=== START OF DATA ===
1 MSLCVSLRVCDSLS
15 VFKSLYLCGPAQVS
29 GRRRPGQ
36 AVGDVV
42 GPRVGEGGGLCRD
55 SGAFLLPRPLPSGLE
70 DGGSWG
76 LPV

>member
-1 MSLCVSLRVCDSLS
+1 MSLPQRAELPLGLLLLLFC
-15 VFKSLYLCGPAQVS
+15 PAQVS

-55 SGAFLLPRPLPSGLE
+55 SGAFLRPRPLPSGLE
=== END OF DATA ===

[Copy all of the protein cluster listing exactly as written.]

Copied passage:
1 MSLCVSLRVCDSLS
15 VFKSLYLCGPAQVS
29 GRRRPGQ
36 AVGDVV
42 GPRVGEGGGLCRD
55 SGAFLLPRPLPSGLE
70 DGGSWG
76 LPV

>member
-1 MSLCVSLRVCDSLS
+1 MSLPQRAELPLGLLLLLFC
-15 VFKSLYLCGPAQVS
+15 PAQVS

-55 SGAFLLPRPLPSGLE
+55 SGAFLRPRPLPSGLE